If a plea is entered, or an Accused is found guilty, the process will shift to one of sentencing ...
How The Criminal System Works
If a plea is entered, or an Accused is found guilty, the process will shift to one of sentencing. A number of factors (called aggravating
and mitigating factors) are considered. These include the nature of the offence, any criminal record, likelihood for rehabilitation, any time
served in custody before trial or onerous release conditions, etc. The court may also order a pre-sentence report be prepared by a probation
officer and adjourn sentencing proceedings to allow this to happen. Possible sentencing alternatives for adults include the following (note
that sentencing for youth can be quite different):
- Absolute Discharge. This does not carry a criminal conviction and does not include any further consequences. This record will be
“discharged” one year after sentencing.
- Conditional Discharge. This does not carry a criminal conviction but will involve certain conditions, usually probation. This record
will be “discharged” three years after probation is complete.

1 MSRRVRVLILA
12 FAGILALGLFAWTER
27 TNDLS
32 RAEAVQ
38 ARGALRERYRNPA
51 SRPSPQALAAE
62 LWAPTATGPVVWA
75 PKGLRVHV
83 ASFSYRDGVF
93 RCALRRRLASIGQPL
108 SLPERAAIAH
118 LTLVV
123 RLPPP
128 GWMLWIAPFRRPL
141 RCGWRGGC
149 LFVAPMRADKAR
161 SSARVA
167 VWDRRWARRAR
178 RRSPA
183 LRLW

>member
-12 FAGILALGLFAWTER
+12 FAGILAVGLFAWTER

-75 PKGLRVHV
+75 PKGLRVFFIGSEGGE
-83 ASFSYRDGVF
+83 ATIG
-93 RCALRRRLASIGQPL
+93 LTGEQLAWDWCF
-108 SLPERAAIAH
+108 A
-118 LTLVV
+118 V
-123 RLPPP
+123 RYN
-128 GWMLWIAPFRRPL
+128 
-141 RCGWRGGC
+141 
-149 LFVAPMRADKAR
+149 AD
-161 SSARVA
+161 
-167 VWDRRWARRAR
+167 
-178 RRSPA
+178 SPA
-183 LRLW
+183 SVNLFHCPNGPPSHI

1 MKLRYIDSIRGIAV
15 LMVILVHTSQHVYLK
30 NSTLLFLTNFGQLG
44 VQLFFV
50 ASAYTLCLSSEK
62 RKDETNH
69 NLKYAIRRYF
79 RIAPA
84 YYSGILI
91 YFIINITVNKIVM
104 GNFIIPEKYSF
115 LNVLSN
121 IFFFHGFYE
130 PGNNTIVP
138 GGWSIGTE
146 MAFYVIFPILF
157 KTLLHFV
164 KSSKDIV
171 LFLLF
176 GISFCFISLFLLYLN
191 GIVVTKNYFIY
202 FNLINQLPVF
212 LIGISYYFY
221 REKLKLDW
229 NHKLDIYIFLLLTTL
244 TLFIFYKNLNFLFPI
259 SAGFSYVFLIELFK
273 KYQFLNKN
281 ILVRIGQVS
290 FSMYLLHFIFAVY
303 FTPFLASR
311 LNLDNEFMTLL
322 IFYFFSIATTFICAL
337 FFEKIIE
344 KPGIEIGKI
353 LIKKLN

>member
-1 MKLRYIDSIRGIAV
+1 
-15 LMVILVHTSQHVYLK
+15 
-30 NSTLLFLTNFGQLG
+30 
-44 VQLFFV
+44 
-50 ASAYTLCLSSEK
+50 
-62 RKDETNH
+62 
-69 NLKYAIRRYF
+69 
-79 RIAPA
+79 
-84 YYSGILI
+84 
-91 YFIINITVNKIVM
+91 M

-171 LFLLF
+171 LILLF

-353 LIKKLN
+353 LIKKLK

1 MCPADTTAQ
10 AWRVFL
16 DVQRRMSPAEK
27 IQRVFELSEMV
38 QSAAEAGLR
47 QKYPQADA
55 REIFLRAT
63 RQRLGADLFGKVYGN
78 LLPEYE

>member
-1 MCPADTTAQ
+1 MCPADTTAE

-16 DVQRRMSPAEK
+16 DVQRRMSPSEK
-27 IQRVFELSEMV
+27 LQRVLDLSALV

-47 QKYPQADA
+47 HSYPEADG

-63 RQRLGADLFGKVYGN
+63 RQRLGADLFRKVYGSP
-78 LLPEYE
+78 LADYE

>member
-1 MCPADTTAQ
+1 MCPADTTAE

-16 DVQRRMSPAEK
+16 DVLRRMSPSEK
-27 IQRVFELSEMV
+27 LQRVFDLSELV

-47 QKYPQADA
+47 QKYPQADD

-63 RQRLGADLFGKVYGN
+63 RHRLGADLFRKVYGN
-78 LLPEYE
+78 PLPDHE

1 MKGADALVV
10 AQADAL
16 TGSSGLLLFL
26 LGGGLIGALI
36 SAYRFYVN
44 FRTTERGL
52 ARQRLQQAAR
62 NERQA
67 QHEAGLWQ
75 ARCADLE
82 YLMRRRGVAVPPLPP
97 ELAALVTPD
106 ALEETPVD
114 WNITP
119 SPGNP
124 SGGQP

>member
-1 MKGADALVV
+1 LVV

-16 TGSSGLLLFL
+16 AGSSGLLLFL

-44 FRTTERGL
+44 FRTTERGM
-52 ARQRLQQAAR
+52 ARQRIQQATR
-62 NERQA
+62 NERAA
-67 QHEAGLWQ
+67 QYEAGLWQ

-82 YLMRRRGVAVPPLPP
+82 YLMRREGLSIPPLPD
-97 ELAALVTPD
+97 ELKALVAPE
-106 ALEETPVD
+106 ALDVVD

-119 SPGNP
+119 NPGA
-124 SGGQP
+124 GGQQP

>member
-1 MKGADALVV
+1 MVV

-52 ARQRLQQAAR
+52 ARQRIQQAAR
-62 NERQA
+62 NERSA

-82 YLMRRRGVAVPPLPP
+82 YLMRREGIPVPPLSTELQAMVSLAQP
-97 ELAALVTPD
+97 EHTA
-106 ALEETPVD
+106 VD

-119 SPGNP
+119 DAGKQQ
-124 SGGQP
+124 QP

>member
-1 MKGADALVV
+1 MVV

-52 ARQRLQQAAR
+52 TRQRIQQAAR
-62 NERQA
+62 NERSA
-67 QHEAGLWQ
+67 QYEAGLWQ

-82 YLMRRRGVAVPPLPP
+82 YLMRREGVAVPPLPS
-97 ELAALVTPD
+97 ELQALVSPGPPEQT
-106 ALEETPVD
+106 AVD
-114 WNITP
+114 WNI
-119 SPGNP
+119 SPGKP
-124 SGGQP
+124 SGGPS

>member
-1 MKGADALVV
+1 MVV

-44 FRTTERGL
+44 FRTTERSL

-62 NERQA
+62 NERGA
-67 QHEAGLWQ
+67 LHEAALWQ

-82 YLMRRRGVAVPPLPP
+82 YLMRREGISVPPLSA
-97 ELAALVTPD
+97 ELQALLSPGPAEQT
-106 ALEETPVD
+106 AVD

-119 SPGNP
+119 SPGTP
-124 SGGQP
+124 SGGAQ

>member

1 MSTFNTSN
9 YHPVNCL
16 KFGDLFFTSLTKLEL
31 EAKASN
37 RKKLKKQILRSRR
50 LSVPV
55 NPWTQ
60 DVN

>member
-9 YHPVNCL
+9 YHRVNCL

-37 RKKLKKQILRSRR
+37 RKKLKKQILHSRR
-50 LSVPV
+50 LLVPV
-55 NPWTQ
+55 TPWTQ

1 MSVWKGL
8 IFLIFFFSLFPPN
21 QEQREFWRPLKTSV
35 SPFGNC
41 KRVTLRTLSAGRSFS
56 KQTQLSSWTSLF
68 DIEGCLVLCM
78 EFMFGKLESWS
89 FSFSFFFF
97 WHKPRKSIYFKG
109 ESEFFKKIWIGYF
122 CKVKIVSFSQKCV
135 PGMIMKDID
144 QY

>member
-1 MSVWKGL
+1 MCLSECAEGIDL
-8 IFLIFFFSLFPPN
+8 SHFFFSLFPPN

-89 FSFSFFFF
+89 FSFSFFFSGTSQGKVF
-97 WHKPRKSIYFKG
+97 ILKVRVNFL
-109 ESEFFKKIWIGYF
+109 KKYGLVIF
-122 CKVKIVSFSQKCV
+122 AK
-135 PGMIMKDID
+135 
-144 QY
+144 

- Suspended Sentence. This is a criminal conviction but without further sanctions, besides probation.
- Fine order.
- Conditional Sentence. This is essentially a jail sentence served in the community, usually a portion of this sentence involves house arrest.
It is important to note that while a discharge does not technically give someone a criminal record, it can potentially have employment
implications. A discharge may also affect sentencing upon a subsequent finding of guilt. Additionally, it may affect someone’s immigration
status as well as the ability to cross the American border (American authorities view a discharge as a criminal conviction). It is best to
contact an immigration lawyer if these are relevant concerns.
The National Parole Board allows persons found guilty of criminal offences after a certain amount of time has passed. A pardon has
implications similar to that of a discharge.